• n gooseberry The Coromandel goosebery (which see).
    • n gooseberry One of several species of Polycodium. See squaw-huckleberry.
    • ***
Chambers's Twentieth Century Dictionary
    • n Gooseberry gōōz′ber-i the berry or fruit of a shrub of the same name
    • ***

Etymology

Webster's Revised Unabridged Dictionary
Corrupted for groseberry, or groiseberry, fr. OF. groisele, F. groseille, -- of German origin; cf. G. krausbeere, kräuselbeere,fr. kraus, crisp), D. kruisbes, kruisbezie,as if crossberry, fr. kruis, cross; for kroesbes, kroesbezie, fr. kroes, crisp), Sw. krusbär,fr. krus, krusing, crisp). The first part of the word is perh. akin to E. curl,. Cf. Grossular (a.)
Chambers's Twentieth Century Dictionary
Prof. Skeat says goose- is for grose- or groise-, which appears in O. Fr. groisele, grosele, gooseberry, Scot. grossart, from the Mid. High Ger. krus (Ger. kraus), crisp, curled.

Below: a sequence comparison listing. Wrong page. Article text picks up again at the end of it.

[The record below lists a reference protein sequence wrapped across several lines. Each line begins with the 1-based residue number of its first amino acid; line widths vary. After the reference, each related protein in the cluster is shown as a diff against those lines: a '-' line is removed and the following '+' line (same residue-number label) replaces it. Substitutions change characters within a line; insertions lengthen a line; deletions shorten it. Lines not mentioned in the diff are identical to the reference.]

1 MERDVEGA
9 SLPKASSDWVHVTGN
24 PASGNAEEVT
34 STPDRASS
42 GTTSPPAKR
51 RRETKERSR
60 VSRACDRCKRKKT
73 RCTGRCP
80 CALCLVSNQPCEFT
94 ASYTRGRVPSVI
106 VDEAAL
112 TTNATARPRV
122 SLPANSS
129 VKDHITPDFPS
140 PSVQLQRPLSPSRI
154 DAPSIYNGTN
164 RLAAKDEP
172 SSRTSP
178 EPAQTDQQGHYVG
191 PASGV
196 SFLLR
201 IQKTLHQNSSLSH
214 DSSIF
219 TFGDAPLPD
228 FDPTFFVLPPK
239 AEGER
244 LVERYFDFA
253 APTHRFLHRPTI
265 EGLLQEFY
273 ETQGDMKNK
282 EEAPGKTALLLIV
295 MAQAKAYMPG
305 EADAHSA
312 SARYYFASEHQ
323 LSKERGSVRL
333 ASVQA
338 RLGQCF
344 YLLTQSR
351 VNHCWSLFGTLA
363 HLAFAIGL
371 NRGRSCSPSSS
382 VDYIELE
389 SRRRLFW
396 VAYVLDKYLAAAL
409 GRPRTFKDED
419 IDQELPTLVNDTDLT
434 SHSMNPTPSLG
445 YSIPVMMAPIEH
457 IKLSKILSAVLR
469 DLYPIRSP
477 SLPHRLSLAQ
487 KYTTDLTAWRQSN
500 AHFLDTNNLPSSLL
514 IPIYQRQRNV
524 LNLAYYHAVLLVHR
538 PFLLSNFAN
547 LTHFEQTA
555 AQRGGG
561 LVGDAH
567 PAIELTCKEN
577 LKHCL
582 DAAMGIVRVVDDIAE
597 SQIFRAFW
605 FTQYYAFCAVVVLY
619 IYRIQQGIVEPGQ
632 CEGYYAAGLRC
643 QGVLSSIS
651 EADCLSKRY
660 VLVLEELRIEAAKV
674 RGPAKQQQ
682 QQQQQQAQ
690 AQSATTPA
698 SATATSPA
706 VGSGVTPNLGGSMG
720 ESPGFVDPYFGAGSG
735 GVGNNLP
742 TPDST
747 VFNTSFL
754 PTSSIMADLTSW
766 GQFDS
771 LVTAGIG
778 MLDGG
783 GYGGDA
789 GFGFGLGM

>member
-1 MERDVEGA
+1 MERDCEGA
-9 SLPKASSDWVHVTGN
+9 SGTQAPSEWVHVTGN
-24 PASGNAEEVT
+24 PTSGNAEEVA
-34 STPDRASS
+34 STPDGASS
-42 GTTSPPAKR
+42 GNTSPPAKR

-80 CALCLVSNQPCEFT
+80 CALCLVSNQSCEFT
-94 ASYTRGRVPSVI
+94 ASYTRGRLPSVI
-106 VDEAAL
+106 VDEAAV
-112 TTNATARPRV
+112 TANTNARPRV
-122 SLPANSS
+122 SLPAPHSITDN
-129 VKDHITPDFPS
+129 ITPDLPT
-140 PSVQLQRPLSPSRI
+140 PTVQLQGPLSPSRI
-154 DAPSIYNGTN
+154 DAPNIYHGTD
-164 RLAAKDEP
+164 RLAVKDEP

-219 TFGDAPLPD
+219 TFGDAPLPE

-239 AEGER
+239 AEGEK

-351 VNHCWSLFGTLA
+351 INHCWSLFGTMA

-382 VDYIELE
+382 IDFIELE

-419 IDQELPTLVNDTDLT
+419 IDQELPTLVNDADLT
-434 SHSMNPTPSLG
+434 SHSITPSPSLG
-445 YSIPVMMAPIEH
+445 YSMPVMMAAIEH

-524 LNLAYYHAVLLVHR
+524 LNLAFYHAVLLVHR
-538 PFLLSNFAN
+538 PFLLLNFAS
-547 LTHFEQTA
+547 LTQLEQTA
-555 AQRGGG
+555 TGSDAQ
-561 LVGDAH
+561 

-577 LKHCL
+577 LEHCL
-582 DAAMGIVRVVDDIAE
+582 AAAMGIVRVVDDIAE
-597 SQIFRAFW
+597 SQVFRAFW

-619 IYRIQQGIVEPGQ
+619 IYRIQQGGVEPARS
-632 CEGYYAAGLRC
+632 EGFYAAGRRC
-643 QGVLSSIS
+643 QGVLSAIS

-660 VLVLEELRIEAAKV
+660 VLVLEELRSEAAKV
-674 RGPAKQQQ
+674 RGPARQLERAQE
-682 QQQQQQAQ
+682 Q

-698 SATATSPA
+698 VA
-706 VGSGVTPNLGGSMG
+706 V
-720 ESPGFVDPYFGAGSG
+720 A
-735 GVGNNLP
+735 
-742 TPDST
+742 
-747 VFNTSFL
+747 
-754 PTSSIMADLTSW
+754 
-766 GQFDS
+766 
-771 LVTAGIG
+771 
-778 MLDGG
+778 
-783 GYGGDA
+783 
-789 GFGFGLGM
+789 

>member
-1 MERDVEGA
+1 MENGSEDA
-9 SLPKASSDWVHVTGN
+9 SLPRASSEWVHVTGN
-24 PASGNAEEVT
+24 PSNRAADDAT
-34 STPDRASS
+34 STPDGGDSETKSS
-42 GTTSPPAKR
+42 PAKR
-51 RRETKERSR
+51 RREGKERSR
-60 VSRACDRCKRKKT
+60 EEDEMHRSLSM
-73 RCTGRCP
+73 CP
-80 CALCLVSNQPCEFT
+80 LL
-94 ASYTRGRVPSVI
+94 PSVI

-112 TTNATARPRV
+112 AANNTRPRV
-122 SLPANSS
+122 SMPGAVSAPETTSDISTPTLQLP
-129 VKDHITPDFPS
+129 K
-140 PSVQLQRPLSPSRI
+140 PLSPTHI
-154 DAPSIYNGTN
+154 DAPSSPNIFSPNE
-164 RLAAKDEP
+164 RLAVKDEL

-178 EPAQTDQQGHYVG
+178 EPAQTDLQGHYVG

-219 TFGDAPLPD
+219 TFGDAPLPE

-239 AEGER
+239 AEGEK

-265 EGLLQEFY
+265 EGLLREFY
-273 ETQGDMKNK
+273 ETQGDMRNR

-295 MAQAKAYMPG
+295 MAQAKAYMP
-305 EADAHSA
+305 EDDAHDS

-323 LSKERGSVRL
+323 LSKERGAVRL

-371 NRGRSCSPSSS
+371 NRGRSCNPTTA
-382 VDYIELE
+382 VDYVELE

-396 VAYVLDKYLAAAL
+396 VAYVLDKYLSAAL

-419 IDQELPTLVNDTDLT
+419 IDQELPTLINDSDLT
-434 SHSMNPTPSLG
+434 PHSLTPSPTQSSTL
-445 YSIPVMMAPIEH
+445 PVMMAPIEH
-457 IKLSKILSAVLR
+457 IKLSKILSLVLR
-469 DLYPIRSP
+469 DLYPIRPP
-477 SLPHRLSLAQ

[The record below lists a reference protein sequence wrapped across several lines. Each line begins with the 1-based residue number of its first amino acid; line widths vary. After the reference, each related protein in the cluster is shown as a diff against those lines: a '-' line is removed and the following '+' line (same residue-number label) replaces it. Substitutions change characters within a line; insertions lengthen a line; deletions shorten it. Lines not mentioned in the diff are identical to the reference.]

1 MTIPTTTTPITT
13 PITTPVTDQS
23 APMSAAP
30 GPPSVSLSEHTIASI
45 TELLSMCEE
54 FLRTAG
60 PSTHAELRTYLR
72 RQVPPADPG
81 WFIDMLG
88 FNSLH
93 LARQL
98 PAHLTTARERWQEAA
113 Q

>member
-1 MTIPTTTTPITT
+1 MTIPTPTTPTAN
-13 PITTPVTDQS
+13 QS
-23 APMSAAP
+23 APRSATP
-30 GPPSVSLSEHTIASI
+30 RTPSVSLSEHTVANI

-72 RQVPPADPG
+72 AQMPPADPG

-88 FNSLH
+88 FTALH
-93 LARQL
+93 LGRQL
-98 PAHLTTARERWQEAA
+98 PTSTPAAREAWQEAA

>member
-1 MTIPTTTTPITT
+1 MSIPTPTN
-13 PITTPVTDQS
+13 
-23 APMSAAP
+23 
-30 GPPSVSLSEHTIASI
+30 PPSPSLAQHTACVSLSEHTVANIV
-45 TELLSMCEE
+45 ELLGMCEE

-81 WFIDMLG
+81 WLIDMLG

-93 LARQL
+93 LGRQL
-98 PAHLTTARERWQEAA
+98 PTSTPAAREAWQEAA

Usage

In literature:

Ten minutes later, trundling it down a cinder path, his eye fell on an object lying beneath a gooseberry bush.
"Antony Gray,--Gardener" by Leslie Moore
Lieutenant's Attendant to buy him some Honey-Blobbs, which is the Scottish name for ripe Gooseberries.
"The Strange Adventures of Captain Dangerous, Vol. 2 of 3" by George Augustus Sala
The fruit is very agreeable, and in taste resembles the gooseberry, and is very cooling.
"Travels in Peru, on the Coast, in the Sierra, Across the Cordilleras and the Andes, into the Primeval Forests" by J. J. von Tschudi
Gooseberry-fool, its derivation, 496.
"Notes and Queries, Index of Volume 3, January-June, 1851" by Various